Another element to consider with promotions is timing. Very often things get done on the spur of a moment, even down to reacting to low occupancy the following week. It’s simply too short notice, and the money will invariably be wasted. I recommend getting a proper promotions calendar written down and employing a professional salesperson (directly or indirectly) to look after it.

That need for relevant expertise is true when looking at human resources more generally, and it’s a perennial problem for a small independent business like a hotel. Often I will encourage hotels to employ external consultants based in their key target markets, as this is the only way the property can present a consistent face to that market and avoid being forgotten about.

The final two elements of this first phase are measurement and tech stack. Measurement of commercial strategies is something even some of the ‘majors’ don’t do that extensively, so you can imagine it’s a very neglected area among small independent hoteliers. And with technology I have some of my most difficult conversations, because for many smaller properties there simply isn’t the money available to invest in suitable technology such as modern property management systems which are critical for the future health of the business. It is a classic ‘catch-22’ situation.

Stage 2: Process

The second key area of a successful commercial strategy is process. And for the first step of this we must look at business on the books – three, six, nine, 12 months ahead. It’s quite extraordinary how often this is overlooked, and a hotelier will come to me in April and say “business is looking terrible in May”. Too late! A hotel needs to be forecasting this problem three months in advance, and then its digital marketing specialists have the time to try and do something about it.

As well as looking inwards at its own commercial performance, a hotel must also look outwards at its competitor set. Again, this is something few hoteliers make sufficient time for. Worse still is when a client will say to me they have no competition. There’s not a hotel out there which doesn’t have competition in some form or other. The hotel next door may not be direct competition, but the resort 20 kilometres down the road is, and you need to know what the hotels there are doing in terms of average rates, promotions, etc.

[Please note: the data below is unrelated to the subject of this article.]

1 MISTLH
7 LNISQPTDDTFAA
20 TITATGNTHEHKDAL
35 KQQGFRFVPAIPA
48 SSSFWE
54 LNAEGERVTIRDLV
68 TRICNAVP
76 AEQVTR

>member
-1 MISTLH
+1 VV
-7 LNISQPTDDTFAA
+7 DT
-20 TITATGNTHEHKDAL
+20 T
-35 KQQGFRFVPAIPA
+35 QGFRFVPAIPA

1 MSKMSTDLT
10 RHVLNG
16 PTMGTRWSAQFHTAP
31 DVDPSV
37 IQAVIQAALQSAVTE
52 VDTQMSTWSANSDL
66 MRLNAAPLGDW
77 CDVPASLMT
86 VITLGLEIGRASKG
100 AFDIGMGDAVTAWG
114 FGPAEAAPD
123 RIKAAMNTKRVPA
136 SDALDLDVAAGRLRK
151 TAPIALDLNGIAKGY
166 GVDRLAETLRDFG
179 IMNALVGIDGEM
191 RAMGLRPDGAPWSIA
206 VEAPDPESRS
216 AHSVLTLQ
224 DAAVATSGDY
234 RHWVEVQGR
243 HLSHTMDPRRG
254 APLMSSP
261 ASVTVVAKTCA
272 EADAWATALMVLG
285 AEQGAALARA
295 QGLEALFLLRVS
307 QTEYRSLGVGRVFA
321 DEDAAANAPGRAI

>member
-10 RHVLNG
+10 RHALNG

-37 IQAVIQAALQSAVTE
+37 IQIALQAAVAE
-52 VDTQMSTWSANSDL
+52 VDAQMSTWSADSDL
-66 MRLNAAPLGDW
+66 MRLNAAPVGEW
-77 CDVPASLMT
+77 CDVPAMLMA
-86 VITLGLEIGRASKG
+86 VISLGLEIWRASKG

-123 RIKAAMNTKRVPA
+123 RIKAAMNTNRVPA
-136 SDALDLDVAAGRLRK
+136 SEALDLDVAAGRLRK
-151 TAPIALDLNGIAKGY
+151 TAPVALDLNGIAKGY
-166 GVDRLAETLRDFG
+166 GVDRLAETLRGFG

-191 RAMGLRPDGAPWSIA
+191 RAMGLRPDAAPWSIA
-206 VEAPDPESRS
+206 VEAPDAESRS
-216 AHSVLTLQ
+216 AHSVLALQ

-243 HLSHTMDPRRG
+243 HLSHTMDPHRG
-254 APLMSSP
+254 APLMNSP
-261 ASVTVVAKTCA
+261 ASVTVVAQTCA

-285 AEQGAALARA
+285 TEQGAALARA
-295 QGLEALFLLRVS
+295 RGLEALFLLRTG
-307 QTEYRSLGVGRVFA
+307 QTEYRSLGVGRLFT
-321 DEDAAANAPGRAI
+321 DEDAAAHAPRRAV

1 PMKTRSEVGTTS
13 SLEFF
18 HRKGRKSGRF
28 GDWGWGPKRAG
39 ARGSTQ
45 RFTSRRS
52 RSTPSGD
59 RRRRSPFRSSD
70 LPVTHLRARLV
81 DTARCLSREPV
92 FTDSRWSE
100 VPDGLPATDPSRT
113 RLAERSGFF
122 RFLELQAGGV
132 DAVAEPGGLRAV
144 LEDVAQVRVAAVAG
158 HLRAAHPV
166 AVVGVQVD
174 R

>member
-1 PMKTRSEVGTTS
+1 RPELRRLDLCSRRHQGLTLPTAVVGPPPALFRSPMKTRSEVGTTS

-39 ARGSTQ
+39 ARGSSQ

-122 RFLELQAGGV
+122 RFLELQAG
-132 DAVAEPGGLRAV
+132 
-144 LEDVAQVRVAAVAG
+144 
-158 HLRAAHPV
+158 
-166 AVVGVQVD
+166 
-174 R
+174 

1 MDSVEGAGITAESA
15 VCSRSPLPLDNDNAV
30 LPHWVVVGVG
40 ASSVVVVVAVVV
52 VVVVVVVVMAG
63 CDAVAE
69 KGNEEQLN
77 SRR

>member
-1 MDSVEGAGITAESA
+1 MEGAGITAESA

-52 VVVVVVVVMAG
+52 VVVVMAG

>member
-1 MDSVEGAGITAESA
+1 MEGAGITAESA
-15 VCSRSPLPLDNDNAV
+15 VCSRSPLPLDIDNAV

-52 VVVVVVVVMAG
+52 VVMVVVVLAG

Hotels have to pay to access competitive data, of course, but many are truly amazed at the level of detailed data they can access when I show them. And it’s essential data, too: if your hotel sits consistently at the bottom of its competitor set for average rates, you need to know so you can do something about it.

Alongside your competitors, you must also observe your customer set. And by this, I mean primarily corporate customers. So many hotels let corporate customers walk away without even attempting to find out why. Commercially, it’s your responsibility to find this out, as a first step to rectifying whatever it was that caused them to head for the exit in the first place.

For the larger multinational customers, like the big banks, everything tends to be handled centrally, so you must have a sales channel to head office, or you will be overlooked. We’re also increasingly in a world where ESG (Environment, Sustainability & Governance) performance is being measured by stakeholders, and so request for proposals will frequently contain questions about a hotel’s environmental credentials. If you can’t answer that question appropriately, you are off the list.


Stage 3: People

The final links in the chain are the hotel’s people. Here I have some of my most difficult conversations with clients, because often they balk at paying for qualified professionals like salespeople. I’ve already touched on the need to have a sales presence in key target markets, but that presence comes at a price.

Often, the conversation comes down to “do you have the right organisational structure, and in particular, do you have the right people doing the right things at the right time and in the right place?”

I sit down with clients and look at their structure in detail, as well as at the individuals themselves, to ensure they have the skills to carry out what will be asked of them. Top down communication is also critical: everybody involved in driving revenue needs to be fully in the picture about the commercial strategy and working in lockstep towards its objectives.

It sounds simple, and indeed a lot of commercial strategy is fundamentally common sense. There’s a science to revenue management and channel management, and to crafting a digital campaign, but the secret to success is following a logical flow and having the right people in place – whether internally or via external consultancies – to carry out the plan.

Do it right, and the financial rewards can be spectacular.